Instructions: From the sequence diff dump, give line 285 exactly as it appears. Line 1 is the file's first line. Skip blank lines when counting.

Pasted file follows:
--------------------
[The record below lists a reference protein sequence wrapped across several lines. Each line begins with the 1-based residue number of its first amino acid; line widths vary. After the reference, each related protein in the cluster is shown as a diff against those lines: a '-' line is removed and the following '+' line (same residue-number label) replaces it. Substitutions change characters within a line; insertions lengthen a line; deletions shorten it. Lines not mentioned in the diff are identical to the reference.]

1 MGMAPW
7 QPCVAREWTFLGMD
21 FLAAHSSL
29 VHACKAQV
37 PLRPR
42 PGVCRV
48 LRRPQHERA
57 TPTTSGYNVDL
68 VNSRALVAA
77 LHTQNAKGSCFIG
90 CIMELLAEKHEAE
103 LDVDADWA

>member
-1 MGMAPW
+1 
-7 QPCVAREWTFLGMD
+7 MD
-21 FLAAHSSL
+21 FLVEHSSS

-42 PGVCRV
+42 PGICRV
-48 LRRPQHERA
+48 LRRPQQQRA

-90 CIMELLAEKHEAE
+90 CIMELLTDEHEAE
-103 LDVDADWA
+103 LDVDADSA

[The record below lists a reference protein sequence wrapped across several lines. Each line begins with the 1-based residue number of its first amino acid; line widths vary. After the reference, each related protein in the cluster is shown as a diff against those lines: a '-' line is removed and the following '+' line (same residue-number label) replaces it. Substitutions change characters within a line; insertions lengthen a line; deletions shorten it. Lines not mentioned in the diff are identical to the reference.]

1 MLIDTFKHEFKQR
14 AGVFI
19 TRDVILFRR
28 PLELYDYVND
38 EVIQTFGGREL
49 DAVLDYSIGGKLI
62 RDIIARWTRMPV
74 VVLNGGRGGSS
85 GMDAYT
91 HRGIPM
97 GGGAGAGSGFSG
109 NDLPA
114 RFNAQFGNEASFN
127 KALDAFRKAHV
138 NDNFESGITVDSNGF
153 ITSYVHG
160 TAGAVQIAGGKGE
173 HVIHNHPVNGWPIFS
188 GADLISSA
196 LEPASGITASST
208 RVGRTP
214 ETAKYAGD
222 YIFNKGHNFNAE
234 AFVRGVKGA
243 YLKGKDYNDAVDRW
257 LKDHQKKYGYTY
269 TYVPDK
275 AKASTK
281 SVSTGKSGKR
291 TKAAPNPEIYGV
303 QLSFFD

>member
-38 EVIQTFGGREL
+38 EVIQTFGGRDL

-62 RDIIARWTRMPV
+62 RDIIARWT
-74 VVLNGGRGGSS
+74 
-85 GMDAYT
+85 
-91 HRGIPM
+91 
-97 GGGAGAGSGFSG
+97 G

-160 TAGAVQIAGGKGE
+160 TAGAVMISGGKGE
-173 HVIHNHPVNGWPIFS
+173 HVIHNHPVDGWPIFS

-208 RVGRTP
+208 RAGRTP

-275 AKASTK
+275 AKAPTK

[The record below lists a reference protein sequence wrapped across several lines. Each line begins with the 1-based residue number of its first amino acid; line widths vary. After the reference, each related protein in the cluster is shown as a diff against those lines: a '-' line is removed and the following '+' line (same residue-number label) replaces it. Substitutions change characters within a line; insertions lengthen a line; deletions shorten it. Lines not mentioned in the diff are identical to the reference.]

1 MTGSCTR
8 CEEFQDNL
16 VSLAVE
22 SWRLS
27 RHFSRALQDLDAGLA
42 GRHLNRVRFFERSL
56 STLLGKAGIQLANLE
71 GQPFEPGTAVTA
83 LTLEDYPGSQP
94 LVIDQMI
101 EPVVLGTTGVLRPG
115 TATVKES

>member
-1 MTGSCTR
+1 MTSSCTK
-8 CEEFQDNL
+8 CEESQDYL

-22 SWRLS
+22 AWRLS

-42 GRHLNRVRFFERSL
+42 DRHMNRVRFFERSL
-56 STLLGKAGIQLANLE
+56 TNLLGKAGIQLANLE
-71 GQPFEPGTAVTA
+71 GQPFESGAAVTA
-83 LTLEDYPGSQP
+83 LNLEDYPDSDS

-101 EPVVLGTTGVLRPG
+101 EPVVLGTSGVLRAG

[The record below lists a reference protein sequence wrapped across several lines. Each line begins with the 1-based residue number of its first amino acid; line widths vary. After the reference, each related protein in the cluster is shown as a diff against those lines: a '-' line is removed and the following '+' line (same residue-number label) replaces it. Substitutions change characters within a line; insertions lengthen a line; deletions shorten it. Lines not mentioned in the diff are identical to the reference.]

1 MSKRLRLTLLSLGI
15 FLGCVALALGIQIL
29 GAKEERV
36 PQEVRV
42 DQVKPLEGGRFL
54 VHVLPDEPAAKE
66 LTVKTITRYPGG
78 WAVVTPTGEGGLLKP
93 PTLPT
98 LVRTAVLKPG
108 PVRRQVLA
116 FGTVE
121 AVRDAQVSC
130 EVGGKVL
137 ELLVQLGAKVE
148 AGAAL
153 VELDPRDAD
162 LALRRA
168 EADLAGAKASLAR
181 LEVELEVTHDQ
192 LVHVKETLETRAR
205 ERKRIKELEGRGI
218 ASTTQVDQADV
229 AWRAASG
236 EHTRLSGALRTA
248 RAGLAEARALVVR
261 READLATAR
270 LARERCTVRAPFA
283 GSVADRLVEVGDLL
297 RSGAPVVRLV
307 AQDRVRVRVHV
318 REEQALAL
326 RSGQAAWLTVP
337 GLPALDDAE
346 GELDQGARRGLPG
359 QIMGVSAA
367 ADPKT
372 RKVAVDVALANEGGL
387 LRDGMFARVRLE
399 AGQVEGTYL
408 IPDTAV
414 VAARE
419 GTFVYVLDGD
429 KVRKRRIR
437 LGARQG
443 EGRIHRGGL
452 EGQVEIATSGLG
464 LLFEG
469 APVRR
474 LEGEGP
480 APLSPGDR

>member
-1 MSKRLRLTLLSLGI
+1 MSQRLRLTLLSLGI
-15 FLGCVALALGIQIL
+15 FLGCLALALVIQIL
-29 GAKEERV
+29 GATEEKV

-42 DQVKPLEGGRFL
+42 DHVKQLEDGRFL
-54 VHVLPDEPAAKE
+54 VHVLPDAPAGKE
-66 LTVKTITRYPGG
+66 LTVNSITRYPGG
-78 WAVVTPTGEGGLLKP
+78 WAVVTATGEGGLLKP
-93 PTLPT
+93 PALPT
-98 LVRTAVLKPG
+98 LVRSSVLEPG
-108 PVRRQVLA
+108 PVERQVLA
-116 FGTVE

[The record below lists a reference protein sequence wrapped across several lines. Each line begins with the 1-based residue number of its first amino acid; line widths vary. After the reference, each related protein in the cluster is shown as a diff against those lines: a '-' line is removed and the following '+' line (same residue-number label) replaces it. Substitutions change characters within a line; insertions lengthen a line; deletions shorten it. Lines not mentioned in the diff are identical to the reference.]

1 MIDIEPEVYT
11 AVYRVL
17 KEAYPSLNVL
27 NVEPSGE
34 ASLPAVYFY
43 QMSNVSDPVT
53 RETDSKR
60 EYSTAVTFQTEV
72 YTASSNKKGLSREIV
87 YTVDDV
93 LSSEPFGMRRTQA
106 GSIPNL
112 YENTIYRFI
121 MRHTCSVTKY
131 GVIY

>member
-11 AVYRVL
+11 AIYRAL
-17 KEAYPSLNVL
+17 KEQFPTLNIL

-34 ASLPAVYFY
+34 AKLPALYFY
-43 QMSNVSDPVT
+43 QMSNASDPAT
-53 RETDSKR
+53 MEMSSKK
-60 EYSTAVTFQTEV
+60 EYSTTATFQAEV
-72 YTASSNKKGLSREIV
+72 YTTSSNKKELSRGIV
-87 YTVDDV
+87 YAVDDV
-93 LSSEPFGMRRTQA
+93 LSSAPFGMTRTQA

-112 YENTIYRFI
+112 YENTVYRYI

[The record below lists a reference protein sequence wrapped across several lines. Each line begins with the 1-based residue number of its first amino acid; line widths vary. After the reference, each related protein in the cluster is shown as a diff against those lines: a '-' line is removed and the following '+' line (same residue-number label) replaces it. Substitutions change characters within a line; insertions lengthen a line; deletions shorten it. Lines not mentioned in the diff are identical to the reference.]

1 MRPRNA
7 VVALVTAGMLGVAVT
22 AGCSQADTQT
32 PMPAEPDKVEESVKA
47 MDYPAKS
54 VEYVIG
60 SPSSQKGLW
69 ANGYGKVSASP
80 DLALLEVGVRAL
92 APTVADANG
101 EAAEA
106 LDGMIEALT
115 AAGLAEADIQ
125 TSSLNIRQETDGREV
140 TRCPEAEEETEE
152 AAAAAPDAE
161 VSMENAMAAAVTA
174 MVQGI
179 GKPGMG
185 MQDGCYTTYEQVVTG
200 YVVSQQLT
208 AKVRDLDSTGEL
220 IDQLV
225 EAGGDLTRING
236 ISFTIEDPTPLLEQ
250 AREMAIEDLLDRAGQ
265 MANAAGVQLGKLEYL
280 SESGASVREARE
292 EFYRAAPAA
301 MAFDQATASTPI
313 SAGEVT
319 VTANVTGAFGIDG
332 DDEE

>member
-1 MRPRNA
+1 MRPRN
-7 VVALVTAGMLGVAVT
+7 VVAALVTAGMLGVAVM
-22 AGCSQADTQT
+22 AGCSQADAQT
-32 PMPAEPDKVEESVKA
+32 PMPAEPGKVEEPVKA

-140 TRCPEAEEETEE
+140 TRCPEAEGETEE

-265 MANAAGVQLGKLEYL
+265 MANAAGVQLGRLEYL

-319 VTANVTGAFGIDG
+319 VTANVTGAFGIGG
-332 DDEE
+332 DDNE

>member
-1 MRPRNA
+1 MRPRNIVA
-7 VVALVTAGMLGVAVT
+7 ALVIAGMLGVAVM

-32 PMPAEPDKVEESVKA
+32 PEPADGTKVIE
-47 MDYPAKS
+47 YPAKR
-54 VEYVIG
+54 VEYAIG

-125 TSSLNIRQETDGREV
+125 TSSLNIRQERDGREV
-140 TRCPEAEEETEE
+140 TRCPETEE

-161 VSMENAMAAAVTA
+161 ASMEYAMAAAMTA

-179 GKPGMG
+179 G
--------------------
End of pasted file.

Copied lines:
-125 TSSLNIRQETDGREV